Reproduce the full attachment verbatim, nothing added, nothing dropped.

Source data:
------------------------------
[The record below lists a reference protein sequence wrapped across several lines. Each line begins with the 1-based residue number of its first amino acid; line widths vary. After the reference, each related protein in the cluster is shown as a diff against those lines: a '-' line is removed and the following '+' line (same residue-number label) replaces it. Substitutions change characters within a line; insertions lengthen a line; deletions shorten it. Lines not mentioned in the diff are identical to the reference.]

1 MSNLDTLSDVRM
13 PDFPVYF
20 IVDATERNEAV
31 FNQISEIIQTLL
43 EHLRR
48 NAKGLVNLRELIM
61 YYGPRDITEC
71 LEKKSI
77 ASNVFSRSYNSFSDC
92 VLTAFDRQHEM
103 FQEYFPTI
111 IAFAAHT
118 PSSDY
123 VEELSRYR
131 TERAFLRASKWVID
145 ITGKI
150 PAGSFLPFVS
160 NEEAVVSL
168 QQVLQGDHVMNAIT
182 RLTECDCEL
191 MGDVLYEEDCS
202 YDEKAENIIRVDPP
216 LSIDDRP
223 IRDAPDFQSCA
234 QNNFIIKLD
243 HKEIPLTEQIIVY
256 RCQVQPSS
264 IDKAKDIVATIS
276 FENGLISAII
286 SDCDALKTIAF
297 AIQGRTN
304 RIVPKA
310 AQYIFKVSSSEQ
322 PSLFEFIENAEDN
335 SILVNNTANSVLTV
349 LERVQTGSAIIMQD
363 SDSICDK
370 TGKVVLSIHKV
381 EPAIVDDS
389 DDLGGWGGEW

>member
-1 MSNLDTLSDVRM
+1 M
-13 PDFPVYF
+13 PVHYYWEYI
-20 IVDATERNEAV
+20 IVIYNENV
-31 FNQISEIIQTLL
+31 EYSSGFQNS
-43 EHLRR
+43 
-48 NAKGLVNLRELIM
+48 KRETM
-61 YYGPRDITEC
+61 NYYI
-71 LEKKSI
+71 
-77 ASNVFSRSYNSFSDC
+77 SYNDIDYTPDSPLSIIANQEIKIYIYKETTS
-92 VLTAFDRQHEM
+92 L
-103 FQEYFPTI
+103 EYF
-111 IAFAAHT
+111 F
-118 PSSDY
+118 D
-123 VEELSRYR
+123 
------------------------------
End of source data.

[The record below lists a reference protein sequence wrapped across several lines. Each line begins with the 1-based residue number of its first amino acid; line widths vary. After the reference, each related protein in the cluster is shown as a diff against those lines: a '-' line is removed and the following '+' line (same residue-number label) replaces it. Substitutions change characters within a line; insertions lengthen a line; deletions shorten it. Lines not mentioned in the diff are identical to the reference.]

1 MSNLDTLSDVRM
13 PDFPVYF
20 IVDATERNEAV
31 FNQISEIIQTLL
43 EHLRR
48 NAKGLVNLRELIM
61 YYGPRDITEC
71 LEKKSI
77 ASNVFSRSYNSFSDC
92 VLTAFDRQHEM
103 FQEYFPTI
111 IAFAAHT
118 PSSDY
123 VEELSRYR
131 TERAFLRASKWVID
145 ITGKI
150 PAGSFLPFVS
160 NEEAVVSL
168 QQVLQGDHVMNAIT
182 RLTECDCEL
191 MGDVLYEEDCS
202 YDEKAENIIRVDPP
216 LSIDDRP
223 IRDAPDFQSCA
234 QNNFIIKLD
243 HKEIPLTEQIIVY
256 RCQVQPSS
264 IDKAKDIVATIS
276 FENGLISAII
286 SDCDALKTIAF
297 AIQGRTN
304 RIVPKA
310 AQYIFKVSSSEQ
322 PSLFEFIENAEDN
335 SILVNNTANSVLTV
349 LERVQTGSAIIMQD
363 SDSICDK
370 TGKVVLSIHKV
381 EPAIVDDS
389 DDLGGWGGEW

>member
-1 MSNLDTLSDVRM
+1 M
-13 PDFPVYF
+13 PVHYYWEYI
-20 IVDATERNEAV
+20 IVIYNENV
-31 FNQISEIIQTLL
+31 EYSSGFQNS
-43 EHLRR
+43 
-48 NAKGLVNLRELIM
+48 KRETM
-61 YYGPRDITEC
+61 NYYI
-71 LEKKSI
+71 
-77 ASNVFSRSYNSFSDC
+77 SYNDIDYTPDSPLSIIANQEIKIYIYKETTS
-92 VLTAFDRQHEM
+92 L
-103 FQEYFPTI
+103 EYF
-111 IAFAAHT
+111 F
-118 PSSDY
+118 D
-123 VEELSRYR
+123 